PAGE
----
Welcome to today’s post.
In today’s post I will be showing how to use Azure DevOps Service to action a pull request from changes pushed from a Git repository and merge the change into the main branch of the repository.
I will assume you are already familiar with the setup of an Azure DevOps organization and project, a Git repository, and the basics of local Git versioning, including cloning, initializing, branching, and committing of changes from a local Git repository.
In a previous post I showed how to setup an organization and a project in Azure DevOps Services. The first task I will show here is to explain what a pull request is and how to action them in Azure DevOps Services. I then showed how to configure and import local Git repositories into a remote Azure DevOps repository. Following that, I showed how to apply branching and committing of Git changes into a remote Azure DevOps repository.
The next Git workflow task I will explain how to use in Azure DevOps Services is the pull request, and how to use it within an Azure DevOps Services environment.
I will fist explain what a pull request is and how to action them in Azure DevOps Services.
What is a Pull Request and how are they actioned
Following a commit then a push of a change within a feature branch from the local Git repository, the change will not go through to the main or master branch until a pull request is created and it is approved.
The reason why a pull request is required is that we would not want any change pushed and merged into the master branch without the requisite checks and validations. These would include things like code reviews, results of unit tests and code quality.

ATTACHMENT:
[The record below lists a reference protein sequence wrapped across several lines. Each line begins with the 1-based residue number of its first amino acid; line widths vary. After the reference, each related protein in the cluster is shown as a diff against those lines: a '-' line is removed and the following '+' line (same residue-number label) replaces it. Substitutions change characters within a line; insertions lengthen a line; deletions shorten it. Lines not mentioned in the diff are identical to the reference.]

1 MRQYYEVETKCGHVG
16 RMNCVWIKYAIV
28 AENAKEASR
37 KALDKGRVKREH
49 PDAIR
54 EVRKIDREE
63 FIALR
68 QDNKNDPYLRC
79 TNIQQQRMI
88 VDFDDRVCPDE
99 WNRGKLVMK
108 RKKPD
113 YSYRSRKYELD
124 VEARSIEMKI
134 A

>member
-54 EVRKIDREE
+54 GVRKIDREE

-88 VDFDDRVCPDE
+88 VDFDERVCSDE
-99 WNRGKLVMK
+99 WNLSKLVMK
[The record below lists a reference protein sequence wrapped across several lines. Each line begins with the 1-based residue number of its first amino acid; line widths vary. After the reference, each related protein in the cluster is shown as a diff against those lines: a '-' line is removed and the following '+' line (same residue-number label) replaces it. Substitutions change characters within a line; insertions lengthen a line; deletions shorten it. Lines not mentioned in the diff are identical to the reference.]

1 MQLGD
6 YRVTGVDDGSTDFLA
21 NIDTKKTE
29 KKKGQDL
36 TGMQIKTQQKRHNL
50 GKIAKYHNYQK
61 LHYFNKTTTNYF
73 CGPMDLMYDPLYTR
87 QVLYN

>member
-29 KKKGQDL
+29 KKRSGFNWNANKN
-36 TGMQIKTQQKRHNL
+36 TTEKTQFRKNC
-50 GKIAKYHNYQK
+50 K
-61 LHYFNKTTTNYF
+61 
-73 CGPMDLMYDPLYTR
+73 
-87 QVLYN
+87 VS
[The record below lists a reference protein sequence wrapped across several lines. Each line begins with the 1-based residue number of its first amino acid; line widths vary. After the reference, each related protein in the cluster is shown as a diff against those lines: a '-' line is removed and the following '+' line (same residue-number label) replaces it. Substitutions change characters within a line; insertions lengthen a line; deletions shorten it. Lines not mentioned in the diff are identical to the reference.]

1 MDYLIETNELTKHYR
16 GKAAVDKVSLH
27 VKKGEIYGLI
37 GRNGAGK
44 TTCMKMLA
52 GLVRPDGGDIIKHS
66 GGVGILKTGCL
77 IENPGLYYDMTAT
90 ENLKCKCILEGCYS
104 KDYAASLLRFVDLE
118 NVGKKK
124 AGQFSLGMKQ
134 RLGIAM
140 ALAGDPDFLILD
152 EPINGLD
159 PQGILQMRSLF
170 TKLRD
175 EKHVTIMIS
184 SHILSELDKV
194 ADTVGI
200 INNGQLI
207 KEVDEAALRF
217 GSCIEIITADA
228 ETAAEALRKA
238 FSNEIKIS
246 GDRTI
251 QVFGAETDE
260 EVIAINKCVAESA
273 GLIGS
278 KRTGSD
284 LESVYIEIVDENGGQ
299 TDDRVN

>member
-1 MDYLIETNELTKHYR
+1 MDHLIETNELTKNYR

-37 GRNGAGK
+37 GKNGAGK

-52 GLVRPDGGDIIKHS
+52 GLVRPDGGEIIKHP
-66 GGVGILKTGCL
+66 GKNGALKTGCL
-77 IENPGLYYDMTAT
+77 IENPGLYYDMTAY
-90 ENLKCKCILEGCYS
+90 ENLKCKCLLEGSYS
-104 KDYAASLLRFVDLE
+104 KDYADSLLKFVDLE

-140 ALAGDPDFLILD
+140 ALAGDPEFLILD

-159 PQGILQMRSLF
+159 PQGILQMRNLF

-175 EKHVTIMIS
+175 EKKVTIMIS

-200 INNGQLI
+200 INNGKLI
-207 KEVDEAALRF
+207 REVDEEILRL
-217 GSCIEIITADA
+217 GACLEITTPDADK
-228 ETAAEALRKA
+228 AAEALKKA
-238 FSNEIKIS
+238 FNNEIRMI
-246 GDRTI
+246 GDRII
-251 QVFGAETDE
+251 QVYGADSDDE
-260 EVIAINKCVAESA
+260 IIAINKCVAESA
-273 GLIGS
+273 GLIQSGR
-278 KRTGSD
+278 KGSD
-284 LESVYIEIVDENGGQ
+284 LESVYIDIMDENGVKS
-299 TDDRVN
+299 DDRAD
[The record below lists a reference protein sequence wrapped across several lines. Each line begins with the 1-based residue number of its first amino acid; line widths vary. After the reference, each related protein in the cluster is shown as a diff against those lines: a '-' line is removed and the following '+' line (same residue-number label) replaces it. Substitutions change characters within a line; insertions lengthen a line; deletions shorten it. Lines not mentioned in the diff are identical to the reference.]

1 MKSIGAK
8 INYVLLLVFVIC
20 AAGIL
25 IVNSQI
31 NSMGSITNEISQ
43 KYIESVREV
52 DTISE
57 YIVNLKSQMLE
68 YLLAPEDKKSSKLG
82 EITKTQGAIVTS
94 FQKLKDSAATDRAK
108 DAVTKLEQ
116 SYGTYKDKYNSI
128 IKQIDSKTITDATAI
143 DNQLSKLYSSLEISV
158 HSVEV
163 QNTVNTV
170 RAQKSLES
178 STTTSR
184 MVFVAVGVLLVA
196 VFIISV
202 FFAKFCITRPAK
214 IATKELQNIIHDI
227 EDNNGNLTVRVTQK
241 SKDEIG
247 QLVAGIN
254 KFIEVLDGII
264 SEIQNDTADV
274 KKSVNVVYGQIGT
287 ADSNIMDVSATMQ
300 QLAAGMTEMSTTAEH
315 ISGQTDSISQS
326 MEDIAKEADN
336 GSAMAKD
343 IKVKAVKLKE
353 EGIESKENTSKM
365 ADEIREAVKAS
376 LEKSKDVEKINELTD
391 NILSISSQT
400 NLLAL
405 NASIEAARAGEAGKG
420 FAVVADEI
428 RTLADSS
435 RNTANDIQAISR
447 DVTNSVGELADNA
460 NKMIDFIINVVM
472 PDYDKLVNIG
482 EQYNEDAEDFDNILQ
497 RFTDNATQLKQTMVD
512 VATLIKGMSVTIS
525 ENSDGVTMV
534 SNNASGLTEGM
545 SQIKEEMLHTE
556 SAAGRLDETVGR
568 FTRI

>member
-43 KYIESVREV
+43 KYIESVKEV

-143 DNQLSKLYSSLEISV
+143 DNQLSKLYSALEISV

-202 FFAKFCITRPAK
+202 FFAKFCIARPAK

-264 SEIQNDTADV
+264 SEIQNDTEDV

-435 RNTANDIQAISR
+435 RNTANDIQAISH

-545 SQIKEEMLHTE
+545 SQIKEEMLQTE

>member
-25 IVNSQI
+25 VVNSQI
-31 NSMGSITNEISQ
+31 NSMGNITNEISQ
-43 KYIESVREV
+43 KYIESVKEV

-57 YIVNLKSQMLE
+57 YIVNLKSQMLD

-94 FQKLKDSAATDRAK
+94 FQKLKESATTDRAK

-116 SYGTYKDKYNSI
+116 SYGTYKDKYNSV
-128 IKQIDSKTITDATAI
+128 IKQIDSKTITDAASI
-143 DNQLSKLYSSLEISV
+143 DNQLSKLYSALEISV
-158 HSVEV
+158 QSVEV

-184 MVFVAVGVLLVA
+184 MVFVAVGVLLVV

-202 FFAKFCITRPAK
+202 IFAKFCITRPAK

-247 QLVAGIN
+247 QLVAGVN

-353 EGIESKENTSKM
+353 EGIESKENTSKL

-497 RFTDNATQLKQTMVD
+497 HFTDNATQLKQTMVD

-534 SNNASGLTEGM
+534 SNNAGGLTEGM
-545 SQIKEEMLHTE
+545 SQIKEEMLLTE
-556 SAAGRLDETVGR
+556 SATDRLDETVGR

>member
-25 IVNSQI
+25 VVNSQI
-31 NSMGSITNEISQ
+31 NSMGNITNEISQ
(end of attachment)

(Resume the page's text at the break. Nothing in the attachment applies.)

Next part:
In the Azure DevOps Services interface, we can view the pull requests by selecting the Repository | Pull requests menu item as shown below:
Pull requests are also created from the Repos | Files menu item as shown below:
The Contents pane under Files will show any changes by a developer pushed from a branch. There will be a prompt from Azure DevOps to initiate a pull request as shown:
A pull request allows you to start a discussion related to the feature, escalate an issue, and request additional help, or request a member of the team to review the change.
When we click on the Create a pull request action, the pull request details dialog appears:
If we click on the Files tab, it will show us what file or files have been changed as part of this commit. This shows the source code that has been added and the previous source code and allows an approver to review the change and decide whether to approve or decline the pull request.
The first section of the pull request overview is the source and destination branches where the change originates from and where the change will be merged into after the pull request is approved.
The second section is the comment and description of the pull request, which is defaulted to the comment that is specified in the original source code git commit command. The title and/or description can be overridden with alternative text or left as is.
The third section is the approvers section. An approver is a member of your team within the project who can review changes to the project and approve or decline them. If the branch has a policy that requires it to have at least one approver review the changes associated with the pull request, then a selection will be required here.
In this case, we select one or more approvers as shown:
The fourth section is a field that allows you to link a work item (from the project board) to the pull request.
After we have filled in the above sections, we hit the Create button to create the pull request.
If the policy of the branch requires a minimum number of reviewers to approve the pull request, then once the minimum number of approvers casts an approve action on the pull request, then the commit will be permitted to merge commit into the master branch.
Once the pull request is submitted, the approver will receive a notification. In the Azure DevOps interface, they can be viewed from the Repos | Pull request menu item:
When the pull request is clicked, the details will show as follows:
The pull request approval screen shows the following sections: